Here’s where you’ll want to inspect the hardware and software your company is using at the present. This goes hand-in-hand to some extent with step 1, and you’ll want to make sure that your servers, databases as well as other hardware and software, are all connected to a secure network. Double-check that the programs your employees are using for work haven’t been compromised with vulnerabilities. 

The same principle applies to everything that comes in, or goes out, of your offices. That means laptops, tablets and mobile phones should be assessed, or else you’ll be leaving the company at risk of malware and a multitude of other threats. 

A lot of companies tend to ignore smartphones and other mobile devices when considering a cybersecurity plan of action. Nevertheless, these pose a threat that’s equal to or sometimes greater than that from desktop workstation computers and servers. Bear that in mind as you reflect on the safety of all tools operated by corporate personnel.

4. Forestall any and all risks

Given that, according to the IBM Cyber Security Intelligence Index, human error is responsible for 95% of all security incidents that take place, ensure that such errors can’t compromise you or your business. Threats such as phishing scams, ransomware and identity theft are increasingly ubiquitous in the information age, but there's lots you can do to guard against them. 

By taking control of your network – or working with someone you trust to do it for you – you can keep security concerns down to a minimum. Of course, this means paying close attention to which sites and services your employees can access, and which of those are prone to malicious behavior. 

Likewise, do your research. If one person in the IT department is the only one that understands your company’s defenses, communicate with them and do your best to understand the ins and outs of the operation. Most importantly, prepare yourself to be informed and present in the unfortunate event that your company ends up in a bind, which leads us to our final point.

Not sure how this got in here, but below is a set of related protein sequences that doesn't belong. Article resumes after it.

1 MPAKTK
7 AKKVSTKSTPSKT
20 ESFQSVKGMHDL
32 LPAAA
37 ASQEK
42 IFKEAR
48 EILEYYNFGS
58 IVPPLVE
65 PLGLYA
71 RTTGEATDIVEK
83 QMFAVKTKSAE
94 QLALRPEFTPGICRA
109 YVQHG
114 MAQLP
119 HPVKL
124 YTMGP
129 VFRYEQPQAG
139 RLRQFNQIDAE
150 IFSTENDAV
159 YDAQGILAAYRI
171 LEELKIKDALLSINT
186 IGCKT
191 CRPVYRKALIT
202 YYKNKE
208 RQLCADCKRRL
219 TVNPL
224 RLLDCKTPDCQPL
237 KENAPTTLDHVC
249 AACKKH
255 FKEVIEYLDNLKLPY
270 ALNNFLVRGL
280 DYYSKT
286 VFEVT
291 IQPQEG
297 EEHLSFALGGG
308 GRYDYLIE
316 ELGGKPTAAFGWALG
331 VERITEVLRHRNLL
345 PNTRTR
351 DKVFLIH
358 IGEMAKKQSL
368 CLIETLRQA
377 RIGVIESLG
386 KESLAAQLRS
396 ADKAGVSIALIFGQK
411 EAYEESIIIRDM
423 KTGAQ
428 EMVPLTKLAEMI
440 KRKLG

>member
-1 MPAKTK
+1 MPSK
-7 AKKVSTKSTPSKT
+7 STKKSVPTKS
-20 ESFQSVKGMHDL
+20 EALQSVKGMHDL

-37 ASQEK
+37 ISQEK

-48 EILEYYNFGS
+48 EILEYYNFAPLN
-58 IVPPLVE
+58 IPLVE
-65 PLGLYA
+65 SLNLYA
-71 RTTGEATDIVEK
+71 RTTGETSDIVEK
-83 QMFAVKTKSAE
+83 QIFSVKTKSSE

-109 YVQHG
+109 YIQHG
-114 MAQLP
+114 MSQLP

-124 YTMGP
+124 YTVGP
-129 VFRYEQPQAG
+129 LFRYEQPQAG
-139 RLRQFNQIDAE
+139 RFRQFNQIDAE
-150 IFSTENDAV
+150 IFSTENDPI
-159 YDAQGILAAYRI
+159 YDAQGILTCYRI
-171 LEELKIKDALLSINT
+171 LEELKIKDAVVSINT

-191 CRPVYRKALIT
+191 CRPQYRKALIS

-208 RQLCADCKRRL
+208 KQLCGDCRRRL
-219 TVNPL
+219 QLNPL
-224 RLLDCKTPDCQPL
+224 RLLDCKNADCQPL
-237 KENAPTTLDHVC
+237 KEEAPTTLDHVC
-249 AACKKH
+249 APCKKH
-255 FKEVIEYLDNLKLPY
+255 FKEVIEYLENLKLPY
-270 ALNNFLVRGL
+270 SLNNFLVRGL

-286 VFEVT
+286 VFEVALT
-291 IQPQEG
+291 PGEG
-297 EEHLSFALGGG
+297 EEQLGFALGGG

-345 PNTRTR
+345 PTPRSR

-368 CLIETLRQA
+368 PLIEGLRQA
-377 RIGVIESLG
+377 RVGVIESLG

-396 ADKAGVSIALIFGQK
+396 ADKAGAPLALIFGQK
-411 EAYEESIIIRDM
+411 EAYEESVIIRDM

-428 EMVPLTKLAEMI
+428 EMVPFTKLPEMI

5. Plan ahead

Last, but certainly not least, you don’t want to wait until you’re under fire before you make a conscious decision to start getting proactive about cyber security – and you need to be prepared if an attack does happen, and have a post-breach recovery protocol up your sleeve.

Better yet, the plan ought to span multiple departments, rather than leaving IT in charge of the whole recovery process. The procedure for addressing such an episode must be put in writing, constantly updated to adhere to new developments in the cybersecurity field, and tested regularly to make sure it won’t fail you in a real-world scenario.

With all of these steps in mind, your business can pass a proper cybersecurity audit with flying colors. That said, you will have to take steps above and beyond those outlined here to maximise protection against breaches in the foreseeable future. It's better to be safe than sorry.

  • Security Week by TechRadar Pro is brought to you in association with CyberGhost.
Gabe Carey
Gabe has been writing about video games and technology since he was 16 years old. Currently serving as a Contributing Editor & Producer for TechRadar, where he keeps articles fresh and up to date on the reg, you may recognize his byline from Digital Trends, TechSpot and Kotaku UK. He can't tell if his adoration of Sonic the Hedgehog is genuine or ironic anymore.